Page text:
‘She won’t let go of him’: Vanderbilt helps hospitalized wife comfort dying husband

When the couple’s health took a turn, the hospital made sure they were together when they needed it most.
The two stayed together until the very end.
Published: Sep. 19, 2023 at 10:26 AM CDT
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NASHVILLE, Tenn. (WSMV) – A longtime married couple recently found themselves apart after a pair of unrelated medical emergencies, according to Vanderbilt University Medical Center. It’s something that has happened seldomly during the couple’s nearly seven decades together.

Tommy and Virginia Stevens, both 91, went through their lives and 69 years of marriage within arm’s length, hand in hand, Vanderbilt said in a news feature about the couple. When the couple’s health took a turn, the hospital made sure they were able to be together when they needed it most.

“Tommy … has Alzheimer’s disease. He had recently been transferred into a memory care unit at the assisted living facility where the couple lived, and they were still able to spend time together. Then, when he began having labored breathing and dangerously low blood pressure, he was transported to VUMC,” Vanderbilt said in the feature. “His diagnosis was aspiration pneumonia and sepsis. When illness overwhelmed his body to the point treatment was no longer effective, he was moved to the Medical Center’s Palliative Care Unit.”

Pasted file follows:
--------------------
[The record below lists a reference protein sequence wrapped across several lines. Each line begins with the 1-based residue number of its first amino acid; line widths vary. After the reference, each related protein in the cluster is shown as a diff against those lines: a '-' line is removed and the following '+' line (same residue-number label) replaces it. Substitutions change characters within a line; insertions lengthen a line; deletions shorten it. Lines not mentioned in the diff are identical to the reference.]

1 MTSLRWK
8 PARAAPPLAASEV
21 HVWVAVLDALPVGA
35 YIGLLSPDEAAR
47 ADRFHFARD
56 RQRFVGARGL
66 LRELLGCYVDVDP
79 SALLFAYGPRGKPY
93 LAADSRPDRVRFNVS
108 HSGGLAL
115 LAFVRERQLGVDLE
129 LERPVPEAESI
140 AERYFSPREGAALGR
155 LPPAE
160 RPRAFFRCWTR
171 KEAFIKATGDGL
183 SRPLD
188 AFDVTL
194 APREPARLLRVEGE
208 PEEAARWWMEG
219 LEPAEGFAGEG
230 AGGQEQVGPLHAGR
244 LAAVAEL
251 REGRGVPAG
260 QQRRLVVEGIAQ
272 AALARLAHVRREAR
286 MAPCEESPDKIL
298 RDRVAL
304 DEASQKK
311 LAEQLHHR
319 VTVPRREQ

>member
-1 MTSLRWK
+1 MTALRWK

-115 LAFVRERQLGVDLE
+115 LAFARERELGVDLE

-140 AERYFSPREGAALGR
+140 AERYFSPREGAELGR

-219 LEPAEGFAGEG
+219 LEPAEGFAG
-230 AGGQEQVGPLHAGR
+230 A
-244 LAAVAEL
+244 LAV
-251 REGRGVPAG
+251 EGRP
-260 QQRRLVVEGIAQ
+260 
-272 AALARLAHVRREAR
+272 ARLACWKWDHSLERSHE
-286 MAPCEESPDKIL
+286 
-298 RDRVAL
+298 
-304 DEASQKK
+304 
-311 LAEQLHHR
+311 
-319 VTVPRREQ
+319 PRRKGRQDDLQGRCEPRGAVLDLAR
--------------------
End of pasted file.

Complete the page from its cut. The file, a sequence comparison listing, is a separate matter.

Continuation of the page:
Vanderbilt said the same morning Tommy was taken to VUMC, Virginia fell. She suffered six broken ribs, a spinal fracture, and a hip injury, which led to her admission into VUMC’s trauma unit. The family, visiting between two different units, were pleasantly surprised when the Vanderbilt made arrangements so the lovebirds were able to be roomed side-by-side.

Virginia and Tommy Stevens, both 91, were married for 69 years.
Virginia and Tommy Stevens, both 91, were married for 69 years.(Vanderbilt University Medical Center)

Virginia was moved into a room near Tommy’s in the Palliative Care Unit, and her hospital bed was scooted against his so she could comfort him as his health continued to get worse, Vanderbilt said.

“He was awake when she came in,” their daughter Karen Kreager told Vanderbilt. “His eyes were open. He wasn’t communicating a lot — just in small whispers. But he knew that she was there and that she was going to be right beside him. They haven’t stopped holding hands the whole time. She won’t let go of him.”

“It reminds me of why we do this work,” Mohana Karlekar, MD, medical director of VUMC’s adult Palliative Care Program said in the feature. “We take care of people — husbands, wives, mothers, fathers — not patients. We brought this family together during one of their most difficult times with little effort on our part. It involved a call, seeing an extra patient that day and some conversations.”

Vanderbilt said the couple has founded several successful transportation-related businesses together, raised two children, and have grandchildren and one great-grandchild.

“From the time we brought Mrs. Stevens over, she held her husband’s hand and fussed in a very loving way with him,” Karlekar said. “She was able to tell me Monday that she was at peace with what was going on, and she wanted to be there until the end.”

Tommy died Sept. 8, just a day before the couple’s 69th anniversary, and Virginia died Sept. 17.